In the beginning of the seminar, Tatsuo Nishimoto, Deputy General Manager of Mitsubishi Estate Co., Ltd, the company that played a leading role in developing the Tokyo Station area, gave a presentation on the history of the area and its redevelopment. He explained how his company and other private landholders and stakeholders formed associations and mechanisms to work together in close collaboration with the Tokyo Metropolitan Government, under a shared vision and transform the area in to one of the most vibrant, multifunctional, environmentally sustainable and resilient public CBDs in Japan.

After describing the changes in Japanese urban development policy and putting it in to a global context, Dr. Miki Yasui, professor at Hosei University introduced the concept of area management—the integration of urban development and management through effective public and private partnership to enable innovative uses of urban space. The redevelopment of the Tokyo station area illustrated a successful case of an “area based entrepreneurship,” which according to Yasui, is “a strength of Japanese area management.” She further explained that the institutional tools used to promote this type of area management was “deregulation.”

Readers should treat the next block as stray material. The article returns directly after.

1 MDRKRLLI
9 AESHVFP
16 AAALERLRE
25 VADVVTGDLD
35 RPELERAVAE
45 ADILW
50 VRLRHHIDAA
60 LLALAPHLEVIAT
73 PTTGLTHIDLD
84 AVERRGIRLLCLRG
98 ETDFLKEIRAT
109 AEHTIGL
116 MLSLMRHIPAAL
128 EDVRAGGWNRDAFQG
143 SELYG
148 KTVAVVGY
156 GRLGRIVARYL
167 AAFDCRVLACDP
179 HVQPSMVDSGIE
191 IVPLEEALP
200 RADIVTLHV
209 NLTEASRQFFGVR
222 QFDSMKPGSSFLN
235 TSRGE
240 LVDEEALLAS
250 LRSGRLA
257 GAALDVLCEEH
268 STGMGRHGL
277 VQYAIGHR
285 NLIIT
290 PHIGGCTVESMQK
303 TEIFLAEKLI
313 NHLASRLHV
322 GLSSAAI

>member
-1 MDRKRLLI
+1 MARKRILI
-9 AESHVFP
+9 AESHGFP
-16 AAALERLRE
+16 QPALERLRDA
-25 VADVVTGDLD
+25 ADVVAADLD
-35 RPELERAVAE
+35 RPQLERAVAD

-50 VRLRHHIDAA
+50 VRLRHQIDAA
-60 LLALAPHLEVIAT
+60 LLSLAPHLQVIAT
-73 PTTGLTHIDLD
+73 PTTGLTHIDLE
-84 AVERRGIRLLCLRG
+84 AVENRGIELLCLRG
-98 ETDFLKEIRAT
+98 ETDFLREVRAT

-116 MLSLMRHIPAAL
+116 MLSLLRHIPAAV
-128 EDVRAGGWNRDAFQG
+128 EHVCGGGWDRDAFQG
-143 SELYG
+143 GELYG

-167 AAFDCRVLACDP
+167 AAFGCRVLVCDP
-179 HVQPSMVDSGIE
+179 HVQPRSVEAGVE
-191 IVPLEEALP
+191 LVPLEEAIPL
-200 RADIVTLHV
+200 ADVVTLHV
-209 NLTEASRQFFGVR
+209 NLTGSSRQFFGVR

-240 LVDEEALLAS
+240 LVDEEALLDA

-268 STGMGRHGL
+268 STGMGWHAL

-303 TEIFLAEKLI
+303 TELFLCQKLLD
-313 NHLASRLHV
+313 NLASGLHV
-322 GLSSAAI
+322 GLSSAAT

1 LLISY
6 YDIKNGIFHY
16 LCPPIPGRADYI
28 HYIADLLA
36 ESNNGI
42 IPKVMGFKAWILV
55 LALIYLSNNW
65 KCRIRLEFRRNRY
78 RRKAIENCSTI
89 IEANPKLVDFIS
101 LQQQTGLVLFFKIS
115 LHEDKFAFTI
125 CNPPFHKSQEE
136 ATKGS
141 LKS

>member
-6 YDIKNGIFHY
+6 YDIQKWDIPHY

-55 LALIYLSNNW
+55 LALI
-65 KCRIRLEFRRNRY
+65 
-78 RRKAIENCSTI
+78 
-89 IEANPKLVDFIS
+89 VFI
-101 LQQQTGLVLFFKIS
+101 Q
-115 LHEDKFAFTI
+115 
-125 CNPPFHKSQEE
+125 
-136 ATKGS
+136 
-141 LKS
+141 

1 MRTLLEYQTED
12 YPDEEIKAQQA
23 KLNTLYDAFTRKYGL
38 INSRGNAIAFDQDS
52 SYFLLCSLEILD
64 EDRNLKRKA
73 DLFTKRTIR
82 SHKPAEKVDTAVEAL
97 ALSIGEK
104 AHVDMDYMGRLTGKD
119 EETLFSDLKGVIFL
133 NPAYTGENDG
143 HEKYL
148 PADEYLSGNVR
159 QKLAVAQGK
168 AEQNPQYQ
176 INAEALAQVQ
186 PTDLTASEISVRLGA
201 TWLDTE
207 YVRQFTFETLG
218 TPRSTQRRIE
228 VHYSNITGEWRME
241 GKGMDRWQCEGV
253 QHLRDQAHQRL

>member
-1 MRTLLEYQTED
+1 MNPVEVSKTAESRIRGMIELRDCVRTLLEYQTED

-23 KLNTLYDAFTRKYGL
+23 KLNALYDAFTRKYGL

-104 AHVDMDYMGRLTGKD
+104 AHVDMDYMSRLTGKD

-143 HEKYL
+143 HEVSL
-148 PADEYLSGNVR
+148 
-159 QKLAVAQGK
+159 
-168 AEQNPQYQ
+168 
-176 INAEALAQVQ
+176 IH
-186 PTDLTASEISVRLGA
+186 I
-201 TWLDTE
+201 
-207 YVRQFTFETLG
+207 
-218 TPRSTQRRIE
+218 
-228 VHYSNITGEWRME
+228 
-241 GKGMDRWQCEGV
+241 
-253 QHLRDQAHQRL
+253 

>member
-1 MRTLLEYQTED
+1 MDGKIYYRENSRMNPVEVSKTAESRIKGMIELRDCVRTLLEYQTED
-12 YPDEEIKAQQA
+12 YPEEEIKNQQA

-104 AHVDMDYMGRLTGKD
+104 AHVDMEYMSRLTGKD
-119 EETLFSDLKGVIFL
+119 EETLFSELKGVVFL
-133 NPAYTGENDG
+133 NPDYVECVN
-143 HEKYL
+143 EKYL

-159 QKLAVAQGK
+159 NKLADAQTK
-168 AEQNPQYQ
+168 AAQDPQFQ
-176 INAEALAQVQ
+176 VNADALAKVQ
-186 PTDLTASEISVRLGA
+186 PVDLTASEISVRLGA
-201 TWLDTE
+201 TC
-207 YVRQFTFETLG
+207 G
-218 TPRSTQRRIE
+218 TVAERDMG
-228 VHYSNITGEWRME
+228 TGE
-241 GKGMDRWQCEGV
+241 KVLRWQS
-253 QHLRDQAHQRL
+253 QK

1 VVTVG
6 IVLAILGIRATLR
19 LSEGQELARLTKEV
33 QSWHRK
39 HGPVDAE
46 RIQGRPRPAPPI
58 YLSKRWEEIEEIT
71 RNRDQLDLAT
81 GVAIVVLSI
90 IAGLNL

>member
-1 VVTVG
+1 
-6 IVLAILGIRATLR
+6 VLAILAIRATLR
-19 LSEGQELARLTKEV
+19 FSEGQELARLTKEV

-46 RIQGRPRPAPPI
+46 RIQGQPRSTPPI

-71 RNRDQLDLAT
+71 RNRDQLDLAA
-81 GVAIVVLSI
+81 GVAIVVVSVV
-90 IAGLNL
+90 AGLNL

A participant working for the Ministry of Transportation in Indonesia joining the discussion via videoconference explained that, there are multiple ministries involved in transit-oriented development in Indonesia. She asked the panelists whether there were specific regulations pertaining to area management.

“Area management is not controlled by the government. It is done through dialogues, discussions, and agreements within the framework of the masterplan. The private sector took a lead and actually, pushed for deregulation of the area,” Nishimoto answered, speaking from his experience. 

Participants connecting from India shared their experience in involving landlords to come together to encourage dialogue, and explained that it is a challenge in their country context. With the exception of some major cities, central business districts (CBDs) are not clearly defined and it involves a great number of property owners who are private individuals.